The Antenuptial Contract is one of the most important documents that a person will sign in his or her lifetime, that is if you opt to get married. How exactly does it it work?
The problem, however, is that many women somehow disregard the importance of the antenuptial contract and many embark on a divorce without due cognizance of the repercussions that might follow at a later stage, especially when the marriage end in divorce. Somehow many people merely see the antenuptial contract as a mere formality, something that needs to be signed prior to the wedding day, without realising the consequences of such an important legal instrument.
No one goes into a marriage contemplating a divorce but when you consider that the antenuptial contract governs what will happen to your assets and liabilities on divorce or death, it makes lots of sense that considerable thought should be given to concluding it and that its contents should be fully understood by all parties concerned. Unfortunately, many people are more drawn into the eyes of their spouse prior to the marriage than to the importance of the wording of a proper antenuptial contract.
Marriage in Community of Property
Where you did not conclude an antenuptial contract prior to your wedding day, you will automatically marry in community of property. ‘In community of property’ means that everything the couple own, and their debts, from before their marriage are put together in a joint estate. And everything they earn or buy after their marriage is also part of this joint estate. Any money or possessions belonging to either of the spouses at the time of the marriage, or acquired by them at any time thereafter, cease to be the private property of the one person and become part of a joint estate in which each of the partners has an equal, undivided share.
On termination of the marriage, the husband and wife are each entitled to a half-share of the joint estate and they are jointly liable for any liabilities. A major disadvantage is that if one partner becomes insolvent, the other is protected only if he or she owns property that does not form part of the joint estate. Everything in the joint estate will be attached and sold off to pay any creditors.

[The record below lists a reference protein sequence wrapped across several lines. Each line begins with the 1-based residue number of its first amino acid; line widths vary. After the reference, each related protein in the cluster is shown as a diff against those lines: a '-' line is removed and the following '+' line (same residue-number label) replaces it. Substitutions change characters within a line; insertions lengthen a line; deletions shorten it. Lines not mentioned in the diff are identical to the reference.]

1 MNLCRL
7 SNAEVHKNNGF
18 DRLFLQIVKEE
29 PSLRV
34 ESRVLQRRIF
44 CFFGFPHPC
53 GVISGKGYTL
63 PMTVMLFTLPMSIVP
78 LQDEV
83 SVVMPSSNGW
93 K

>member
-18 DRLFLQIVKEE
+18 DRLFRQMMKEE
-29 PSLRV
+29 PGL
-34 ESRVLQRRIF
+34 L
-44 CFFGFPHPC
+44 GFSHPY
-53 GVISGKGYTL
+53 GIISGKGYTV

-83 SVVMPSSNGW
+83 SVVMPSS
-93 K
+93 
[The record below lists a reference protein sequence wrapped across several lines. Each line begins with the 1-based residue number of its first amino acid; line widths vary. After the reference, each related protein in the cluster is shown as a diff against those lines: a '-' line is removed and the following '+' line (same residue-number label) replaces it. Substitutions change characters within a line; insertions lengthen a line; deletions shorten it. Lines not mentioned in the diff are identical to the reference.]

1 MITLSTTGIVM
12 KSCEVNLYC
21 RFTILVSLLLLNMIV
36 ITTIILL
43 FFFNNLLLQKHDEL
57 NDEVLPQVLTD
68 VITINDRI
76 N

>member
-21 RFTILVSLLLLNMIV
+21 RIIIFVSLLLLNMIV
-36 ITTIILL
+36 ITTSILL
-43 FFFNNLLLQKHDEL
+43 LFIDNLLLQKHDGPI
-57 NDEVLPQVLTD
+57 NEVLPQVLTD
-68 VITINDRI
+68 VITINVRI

Marriage out of Community of Property
Each spouse retains his or her own assets and liabilities whether acquired before or during marriage. There is no sharing of profits and losses. Both spouses have full and independent contractual capacity. Upon death or divorce, each spouse keeps control over their own assets.
This clearly gives parties absolute independence of contractual capacity and protects the estates of each party against claims by the other party’s creditors. There is no provision for any sharing whatsoever. A party who contributed to the other party’s estate whether in cash or otherwise would have a heavy onus to prove that he or she was entitled to anything from that party’s estate on dissolution of the marriage.
Where one party stays at home to raise children and does not contribute financially towards the marriage and the other spouse works and accumulates assets, the former may find herself with nothing and no claim to the assets of the latter.
The marriage is governed by a contract known as an ante nuptial contract which is concluded by the parties before the marriage. If the marriage occurred after 1 November 1984, the contract had to specifically exclude the system of accrual. In the absence of this exclusion the rules of accrual will automatically apply.
Antenuptial Contract With Accrual
In most cases the accrual system is, perhaps, the fairest marriage system for the majority of couples. Before the introduction of the accrual system in 1984, if prospective spouses chose to be married out of community of property, there was no form of sharing between them of what was built up during the marriage. The accrual system was introduced to remedy this.
The Matrimonial Property Act 88 of 1984 brought with it the “accrual” system which permits a form of sharing, consistent with a primary objective of marriage, but permitting retention of each party’s independence of contract and ability to retain their own unique separate estates.
“Accrual” means increase. The accrual system is a form of sharing of the assets that are built up during the marriage. The underlying philosophy in respect of the accrual system is that each party is entitled to take out the asset value that he or she brought into the marriage, and then they share what they have built up together. One spouse’s property cannot be sold to pay the other’s creditors if the other becomes insolvent – in contrast to the case where the parties are married in community of property.
It is of utmost importance that a party wishing to enter into an Ante Nuptial Contract must fully understand what it is they are signing. It is for this reason that a standard form contract cannot be used, that consultations cannot be held over the phone or by means of email and that, unfortunately.
The important features of an accrual marriage are in essence the following:
Each party retains his or her own estate. Each party may accumulate assets and incur liabilities without interference from or assistance of the other spouse. The estate of each party is determinable separately.